Category Archives: Safe Summer Grilling

Greener Ways to Enjoy Traditional Cookouts


If you have ever noticed the huge displays of paper cups, plates and canned beverages that appear like magic in the grocery store each summer, then you may have trouble believing that the words “eco-friendly” and “cookout” should or could ever be used in the same sentence. With some planning, however, a BBQ can be a great opportunity to enjoy an environmentally friendly occasion with friends and family in the great outdoors. Mopfrog of Lunenburg offers some pointers to help green your grilling!

Think Local for the Menu

Instead of purchasing traditional, highly processed meats such as hot dogs and hamburgers, source the foods you will grill from local farmers who take pride in producing healthy, ethically grown meats, poultry, fruits and vegetables. For instance, instead hot dogs can be replaced with delicious brats and sausages made from grass-fed, hormone free beef and pork or juicy free-range chicken. 

Opt for Less Meat

Another way to BBQ in a greener, yet delicious way is to take the focus away from meat and poultry and replace it with grilled fish from a local source. You may even want to remove meat entirely and opt to grill a variety of fresh, organically grown veggie slices to enjoy simply piled onto wraps, atop a smoky, grilled pizza, or chunked and speared with cubes of tofu for tasty kabobs. Chilled wedges of fresh, local melons or fruits for desert are also a delicious and healthy option.

Cook Responsibly

Grilling responsibly is another way to lessen impact on the earth’s resources and the environment. Although gas grills do use fossil fuels, they can still be a wise choice for an eco-friendly cookout, because they make it possible to cook foods quickly, require minimal cleanup and emit less smoke and particulates while cooking than other outdoor cooking options. When choosing a gas grill to purchase, choose one specifically designed for maximum efficiency and make sure that the tanks that fuel it are refillable ones, instead of single use. 

If you prefer to use charcoal, steer away from overly processed, additive laden briquettes and choose to cook your foods with lump charcoal, which is made from wood and has no fillers or additives, such as petroleum based ignition agents. Additionally, choose to light your charcoal cooking fire with tinder and kindling, instead of dousing it with commercially produced lighting fluids. 

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Food Safety Rules For Summer Cookouts


Food safety is important every single day, but when cooking and eating outside, it should be taken even more seriously. With an entire summer of picnics, barbeques and campfire s’mores ahead, the following tips from Mopfrog of Lunenburg will help ensure that your outing isn’t spoiled by contaminated food or food borne illnesses.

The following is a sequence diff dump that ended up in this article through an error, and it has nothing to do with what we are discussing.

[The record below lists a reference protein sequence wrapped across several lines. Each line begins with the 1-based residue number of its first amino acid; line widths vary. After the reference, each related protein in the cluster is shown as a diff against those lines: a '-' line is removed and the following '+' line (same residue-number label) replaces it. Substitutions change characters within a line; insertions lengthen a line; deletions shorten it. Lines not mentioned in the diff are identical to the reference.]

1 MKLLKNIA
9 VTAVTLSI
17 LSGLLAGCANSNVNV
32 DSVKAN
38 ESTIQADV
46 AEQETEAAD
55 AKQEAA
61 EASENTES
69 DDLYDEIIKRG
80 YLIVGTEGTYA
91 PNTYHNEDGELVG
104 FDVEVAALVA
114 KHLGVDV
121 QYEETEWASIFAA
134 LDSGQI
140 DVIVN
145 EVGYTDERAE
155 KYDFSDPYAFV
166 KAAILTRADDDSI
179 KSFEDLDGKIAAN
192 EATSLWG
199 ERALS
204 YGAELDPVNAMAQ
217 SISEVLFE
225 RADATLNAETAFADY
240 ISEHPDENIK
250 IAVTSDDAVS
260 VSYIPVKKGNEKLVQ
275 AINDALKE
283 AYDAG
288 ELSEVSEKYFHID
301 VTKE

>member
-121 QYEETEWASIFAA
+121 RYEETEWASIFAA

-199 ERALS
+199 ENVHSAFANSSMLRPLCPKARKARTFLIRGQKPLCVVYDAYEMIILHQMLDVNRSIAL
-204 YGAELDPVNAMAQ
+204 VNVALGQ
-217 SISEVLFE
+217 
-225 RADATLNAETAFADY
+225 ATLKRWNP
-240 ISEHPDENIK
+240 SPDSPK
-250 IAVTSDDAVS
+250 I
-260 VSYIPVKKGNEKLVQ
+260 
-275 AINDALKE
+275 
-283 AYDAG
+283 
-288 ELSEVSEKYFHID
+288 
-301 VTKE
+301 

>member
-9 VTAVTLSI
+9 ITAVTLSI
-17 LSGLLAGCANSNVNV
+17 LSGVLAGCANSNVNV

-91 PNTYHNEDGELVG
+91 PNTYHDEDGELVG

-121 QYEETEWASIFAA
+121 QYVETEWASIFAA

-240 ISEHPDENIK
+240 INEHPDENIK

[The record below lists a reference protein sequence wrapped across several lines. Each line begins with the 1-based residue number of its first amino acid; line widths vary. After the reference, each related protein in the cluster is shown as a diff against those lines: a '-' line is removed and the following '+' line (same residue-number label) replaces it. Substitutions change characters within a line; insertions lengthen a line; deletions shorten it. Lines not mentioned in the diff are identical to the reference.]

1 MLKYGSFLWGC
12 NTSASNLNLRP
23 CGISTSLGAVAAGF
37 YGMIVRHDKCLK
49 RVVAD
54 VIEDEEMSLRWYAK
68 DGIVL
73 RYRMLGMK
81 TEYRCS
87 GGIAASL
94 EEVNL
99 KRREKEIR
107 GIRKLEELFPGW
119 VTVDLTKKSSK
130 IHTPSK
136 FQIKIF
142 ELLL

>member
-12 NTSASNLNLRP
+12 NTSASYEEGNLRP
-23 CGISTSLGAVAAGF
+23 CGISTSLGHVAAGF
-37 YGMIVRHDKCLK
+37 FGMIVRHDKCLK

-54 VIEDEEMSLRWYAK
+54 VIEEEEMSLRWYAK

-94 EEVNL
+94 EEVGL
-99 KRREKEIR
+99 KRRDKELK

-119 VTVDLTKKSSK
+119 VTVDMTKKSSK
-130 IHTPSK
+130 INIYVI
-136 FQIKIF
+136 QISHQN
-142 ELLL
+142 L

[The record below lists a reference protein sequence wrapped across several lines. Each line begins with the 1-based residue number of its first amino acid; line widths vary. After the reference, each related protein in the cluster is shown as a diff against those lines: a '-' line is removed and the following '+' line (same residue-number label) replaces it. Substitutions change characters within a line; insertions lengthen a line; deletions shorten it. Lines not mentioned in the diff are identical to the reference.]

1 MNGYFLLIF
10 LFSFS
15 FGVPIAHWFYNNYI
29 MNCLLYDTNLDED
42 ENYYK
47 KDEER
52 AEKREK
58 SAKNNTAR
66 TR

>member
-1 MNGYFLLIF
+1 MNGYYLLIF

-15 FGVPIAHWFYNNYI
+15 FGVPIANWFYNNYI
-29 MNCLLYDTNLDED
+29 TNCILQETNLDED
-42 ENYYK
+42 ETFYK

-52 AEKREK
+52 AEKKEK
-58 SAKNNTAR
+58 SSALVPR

Keep it Clean 

Cleanliness is just as important in the backyard or camp spot as it is in the kitchen, so make sure to include a small spray bottle of sanitizing spray in your gear, and use it to wipe down your food prep areas and utensils. Make a simple solution by mixing three parts water to one part distilled white vinegar and storing it in a small, portable spray or squirt bottle to use when preparing food outdoors. In addition, remember to never cross-contaminate by using the same cooking utensils on raw and cooked foods, without washing them first.

Take along a bar of castile soap and some extra water to allow kids and adults to wash up carefully before preparing food or eating. It is recommended to vigorously wash your hands for a full 20 seconds to prevent spreading germs. If you can’t see a clock, just sing the Happy Birthday Song through two times. 

Contaminated ice is another way that bacteria are transferred when cooking, storing and eating outside. To avoid this, make sure that ice for drinks is separately bagged and that anyone doling out the ice has washed their hands thoroughly beforehand. 

Heat it Up

Meat that has been insufficiently cooked is a prime source of the type of bacterial growth that is capable of causing serious food borne illnesses. To avoid this risk, pack a food thermometer in your outdoor cooking gear and make sure that all raw meats, such as burgers are cooked until the internal temperature reaches 160 degrees, and poultry reaches 165 degrees. 

Cool it Down

To avoid food contamination during hot summer weather, make sure that food is kept thoroughly chilled both before and after cooking. Food that has been sitting out for more than two hours should be discarded. However, if the temperature outside is above 90 degrees, food should be thrown away after an hour. In addition, keep cooler lids closed as much as possible and restock them with fresh ice frequently to provide safe food keeping temperatures.

Just following these three basic summer food safety rules will help ensure that your family spends their summer having fun instead of dealing with food borne illness. 

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